Original vs. Restored
This issue comes up often as it does mostly because the market has changed and values on the XJS are moving upward in fairly recent years which leaves many asking which is more valuable and does a re-spray diminish the value, and how and why it may affect the value on the XJS an emerging classic. The higher value of all original classic cars is relatively new in the scheme of things.
The World began to take notice as some collectors had a great love for the all-original untouched car then things began to shift. Notably, from what I have seen, people like Jay Leno with his vast collection and celebrity status influenced the market for the good. Jay has for many years revered the all-original car and cosmetically speaking, drove them just as he found them. Well, he would clean them of course.
Others with vast collections began to do the same and it then became a common practice in that circle in the ’90s. Before this period, you would buy what is known as a barn find and start the search for a parts car as there were very few if any parts available for the very rare cars. Then the normally several years' frame-off restoration would begin. When finished they would create bidding wars that were mostly driven by testosterone. It was normal to see very rare cars sell for anywhere from $200,000 to around $3,000,000.
Somewhere along the way into the new Millennium collectors were passing on and some extremely rare cars were showing up in garages and real barns, hay included. Some were only heard of but never seen by any living person or not seen for 50 to 100 plus years and most were known as a one-off, meaning only one was made. This was common with cars like Duesenberg and Rolls Royce just to name a couple.
The customer had so much wealth that very much like today where they would not want to drive anything similar to a rival i.e. my car is better than yours, my house is bigger than yours. So your cars had to make a statement. I bought a 1958 Rolls LWB that was a factory-made car and was one of 9 made. This is because the wealthy Americans since the ’20s wanted custom-built cars with everything available i.e. my car in 58 had power windows and AC but was built in Crewe. The custom-built rolls were built in Springfield MA. You would buy a fully running chassis from Crewe, have it shipped to Springfield for a custom-built body, and a Springfield car today is so much more valuable than a Crewe car being a one-off.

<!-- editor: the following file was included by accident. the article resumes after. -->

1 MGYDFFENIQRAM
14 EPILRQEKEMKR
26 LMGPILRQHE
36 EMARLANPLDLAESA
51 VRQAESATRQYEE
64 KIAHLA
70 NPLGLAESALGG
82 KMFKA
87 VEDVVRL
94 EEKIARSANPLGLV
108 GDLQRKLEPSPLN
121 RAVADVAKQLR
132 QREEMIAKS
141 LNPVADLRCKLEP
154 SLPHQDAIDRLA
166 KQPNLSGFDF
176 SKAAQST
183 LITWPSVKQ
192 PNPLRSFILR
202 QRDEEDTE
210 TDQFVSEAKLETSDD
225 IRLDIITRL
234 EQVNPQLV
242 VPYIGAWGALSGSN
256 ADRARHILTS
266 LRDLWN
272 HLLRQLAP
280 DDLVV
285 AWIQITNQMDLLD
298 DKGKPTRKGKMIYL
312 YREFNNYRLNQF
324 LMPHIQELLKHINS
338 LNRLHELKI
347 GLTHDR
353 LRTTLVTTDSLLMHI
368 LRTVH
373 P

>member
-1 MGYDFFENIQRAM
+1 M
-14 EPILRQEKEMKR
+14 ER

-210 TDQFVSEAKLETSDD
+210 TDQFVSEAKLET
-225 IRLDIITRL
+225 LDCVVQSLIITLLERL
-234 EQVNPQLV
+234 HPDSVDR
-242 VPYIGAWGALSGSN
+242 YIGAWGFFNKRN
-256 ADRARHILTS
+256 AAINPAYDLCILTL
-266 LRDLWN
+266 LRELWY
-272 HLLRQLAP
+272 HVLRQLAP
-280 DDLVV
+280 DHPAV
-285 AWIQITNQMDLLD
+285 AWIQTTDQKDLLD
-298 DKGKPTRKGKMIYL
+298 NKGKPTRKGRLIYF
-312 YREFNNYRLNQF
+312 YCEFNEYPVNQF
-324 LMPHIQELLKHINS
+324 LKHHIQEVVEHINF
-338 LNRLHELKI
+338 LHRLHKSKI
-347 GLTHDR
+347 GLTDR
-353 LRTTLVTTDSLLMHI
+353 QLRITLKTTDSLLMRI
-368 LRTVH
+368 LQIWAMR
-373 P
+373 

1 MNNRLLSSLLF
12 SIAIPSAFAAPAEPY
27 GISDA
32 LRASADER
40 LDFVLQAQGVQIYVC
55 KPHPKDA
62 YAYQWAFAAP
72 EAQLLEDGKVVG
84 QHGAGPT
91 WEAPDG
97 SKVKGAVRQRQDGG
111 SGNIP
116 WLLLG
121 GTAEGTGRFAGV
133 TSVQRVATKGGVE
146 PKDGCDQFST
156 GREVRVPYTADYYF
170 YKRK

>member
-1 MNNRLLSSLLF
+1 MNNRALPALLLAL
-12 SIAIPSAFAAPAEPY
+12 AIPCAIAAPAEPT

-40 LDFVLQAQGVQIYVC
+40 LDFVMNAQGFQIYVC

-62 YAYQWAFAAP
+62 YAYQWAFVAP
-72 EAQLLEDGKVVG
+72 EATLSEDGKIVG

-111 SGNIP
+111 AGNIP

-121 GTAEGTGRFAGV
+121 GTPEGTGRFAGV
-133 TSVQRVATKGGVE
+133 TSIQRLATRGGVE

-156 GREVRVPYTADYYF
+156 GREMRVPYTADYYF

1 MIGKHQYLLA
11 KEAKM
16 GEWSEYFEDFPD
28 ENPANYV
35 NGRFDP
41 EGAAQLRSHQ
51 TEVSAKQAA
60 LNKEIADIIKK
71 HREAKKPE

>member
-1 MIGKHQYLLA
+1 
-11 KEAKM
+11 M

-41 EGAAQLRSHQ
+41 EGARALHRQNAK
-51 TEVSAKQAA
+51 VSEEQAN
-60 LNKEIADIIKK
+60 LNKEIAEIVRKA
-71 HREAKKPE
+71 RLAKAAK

Here is a great example that took place about three years ago between two dealers in NY to whom I have purchased cars from both and sold a couple to one of them. I am not revealing the names, as there was a very painful lesson due to a decision made based on his experience buying, restoring, and selling million-dollar classic cars. The other one I have bought and sold cars to and he buys right and sells for a fair profit, and I say fair because dealers buy from him and still make a very handsome profit when re-selling. Known as turn and burn, he never keeps cars for long. Well, he bought a real barn find 50’s Mercedes 300 SL with hay, dust, spider webs, and rodent nest under the hood.
My guess is he paid somewhere around $900,000 to $1,000,000 based on my experience dealing with him and the percentage of profit he normally makes when selling. Well, he offered it to the other dealer who buys, restores then sells. The offer was for 1,100,000 but the other dealer turned it down thinking of a restoration cost of several hundred thousand then having to sell it for the most he could get in today's desired all original market.
The dealer who owned it scheduled to send it to CA for an auction at Pebble Beach that was a few months away. He shipped it with very strict instructions to push the car around over the same handprints that were already there to preserve all the dust. This was mentioned as they were pushing the car on stage, several people walked up to inspect moments before the bidding then the egos were on fire! That car sold as is no reserve dust, nest, and spider webs for $1,800,000. And guess who was there buying and selling a few cars and it took place right in his face! He lost money on both cars he sold there and they were cars that he had restored.
At the end of the day, a re-spray on a classic can be a hole in the head if it is a million-dollar car that is very rare. But as noted in most valuation tables such as Hagerty or NADA there is a certain amount of allowances to a re-spray on a modest classic i.e. the XJS and the car will not lose any value if done correctly and not a $1,000 paint job which you normally get a lot for your money as it includes overspray on the chrome, tires, and glass and sometimes as I have seen, even the interior. So there you have it. If you are considering an XJS for purchase, I would say you need not be concerned about a re-spray or replaced interior as it will only enhance it and reduce your to-do list and again only if professionally done.